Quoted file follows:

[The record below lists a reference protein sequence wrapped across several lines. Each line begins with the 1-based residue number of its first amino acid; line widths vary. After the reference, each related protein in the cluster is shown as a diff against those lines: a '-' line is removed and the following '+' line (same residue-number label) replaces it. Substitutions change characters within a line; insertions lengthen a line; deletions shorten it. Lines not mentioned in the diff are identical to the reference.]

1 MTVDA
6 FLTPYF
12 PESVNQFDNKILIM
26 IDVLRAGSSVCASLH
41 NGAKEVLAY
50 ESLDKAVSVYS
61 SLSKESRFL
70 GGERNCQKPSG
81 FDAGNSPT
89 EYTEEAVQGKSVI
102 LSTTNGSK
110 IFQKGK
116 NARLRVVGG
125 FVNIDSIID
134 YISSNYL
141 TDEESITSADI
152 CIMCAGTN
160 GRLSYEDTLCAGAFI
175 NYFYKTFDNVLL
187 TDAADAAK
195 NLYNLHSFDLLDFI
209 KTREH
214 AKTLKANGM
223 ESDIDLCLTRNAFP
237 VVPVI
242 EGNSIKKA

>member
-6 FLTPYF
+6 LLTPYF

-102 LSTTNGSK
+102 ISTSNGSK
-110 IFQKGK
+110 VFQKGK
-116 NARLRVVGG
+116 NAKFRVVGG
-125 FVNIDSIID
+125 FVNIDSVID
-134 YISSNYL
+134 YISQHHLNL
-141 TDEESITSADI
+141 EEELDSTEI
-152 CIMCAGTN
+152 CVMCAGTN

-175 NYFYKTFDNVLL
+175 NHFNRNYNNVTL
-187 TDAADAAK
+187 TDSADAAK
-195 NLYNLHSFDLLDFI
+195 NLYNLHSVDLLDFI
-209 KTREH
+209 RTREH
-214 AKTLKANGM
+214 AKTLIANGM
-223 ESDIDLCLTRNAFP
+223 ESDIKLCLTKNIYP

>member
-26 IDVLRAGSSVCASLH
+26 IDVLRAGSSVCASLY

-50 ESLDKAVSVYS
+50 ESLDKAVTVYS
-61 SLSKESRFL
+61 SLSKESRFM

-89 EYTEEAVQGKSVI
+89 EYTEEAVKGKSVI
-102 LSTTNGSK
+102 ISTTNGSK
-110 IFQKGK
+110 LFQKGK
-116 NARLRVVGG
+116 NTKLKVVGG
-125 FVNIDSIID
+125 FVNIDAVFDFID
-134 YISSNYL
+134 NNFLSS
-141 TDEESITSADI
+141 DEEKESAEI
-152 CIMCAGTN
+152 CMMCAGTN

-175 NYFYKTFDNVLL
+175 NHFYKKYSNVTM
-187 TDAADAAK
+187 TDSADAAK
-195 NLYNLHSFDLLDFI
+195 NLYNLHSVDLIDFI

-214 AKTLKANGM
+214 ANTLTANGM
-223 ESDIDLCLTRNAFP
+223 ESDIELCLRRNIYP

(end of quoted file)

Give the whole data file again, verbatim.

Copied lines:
[The record below lists a reference protein sequence wrapped across several lines. Each line begins with the 1-based residue number of its first amino acid; line widths vary. After the reference, each related protein in the cluster is shown as a diff against those lines: a '-' line is removed and the following '+' line (same residue-number label) replaces it. Substitutions change characters within a line; insertions lengthen a line; deletions shorten it. Lines not mentioned in the diff are identical to the reference.]

1 MTVDA
6 FLTPYF
12 PESVNQFDNKILIM
26 IDVLRAGSSVCASLH
41 NGAKEVLAY
50 ESLDKAVSVYS
61 SLSKESRFL
70 GGERNCQKPSG
81 FDAGNSPT
89 EYTEEAVQGKSVI
102 LSTTNGSK
110 IFQKGK
116 NARLRVVGG
125 FVNIDSIID
134 YISSNYL
141 TDEESITSADI
152 CIMCAGTN
160 GRLSYEDTLCAGAFI
175 NYFYKTFDNVLL
187 TDAADAAK
195 NLYNLHSFDLLDFI
209 KTREH
214 AKTLKANGM
223 ESDIDLCLTRNAFP
237 VVPVI
242 EGNSIKKA

>member
-6 FLTPYF
+6 LLTPYF

-102 LSTTNGSK
+102 ISTSNGSK
-110 IFQKGK
+110 VFQKGK
-116 NARLRVVGG
+116 NAKFRVVGG
-125 FVNIDSIID
+125 FVNIDSVID
-134 YISSNYL
+134 YISQHHLNL
-141 TDEESITSADI
+141 EEELDSTEI
-152 CIMCAGTN
+152 CVMCAGTN

-175 NYFYKTFDNVLL
+175 NHFNRNYNNVTL
-187 TDAADAAK
+187 TDSADAAK
-195 NLYNLHSFDLLDFI
+195 NLYNLHSVDLLDFI
-209 KTREH
+209 RTREH
-214 AKTLKANGM
+214 AKTLIANGM
-223 ESDIDLCLTRNAFP
+223 ESDIKLCLTKNIYP

>member
-26 IDVLRAGSSVCASLH
+26 IDVLRAGSSVCASLY

-50 ESLDKAVSVYS
+50 ESLDKAVTVYS
-61 SLSKESRFL
+61 SLSKESRFM

-89 EYTEEAVQGKSVI
+89 EYTEEAVKGKSVI
-102 LSTTNGSK
+102 ISTTNGSK
-110 IFQKGK
+110 LFQKGK
-116 NARLRVVGG
+116 NTKLKVVGG
-125 FVNIDSIID
+125 FVNIDAVFDFID
-134 YISSNYL
+134 NNFLSS
-141 TDEESITSADI
+141 DEEKESAEI
-152 CIMCAGTN
+152 CMMCAGTN

-175 NYFYKTFDNVLL
+175 NHFYKKYSNVTM
-187 TDAADAAK
+187 TDSADAAK
-195 NLYNLHSFDLLDFI
+195 NLYNLHSVDLIDFI

-214 AKTLKANGM
+214 ANTLTANGM
-223 ESDIDLCLTRNAFP
+223 ESDIELCLRRNIYP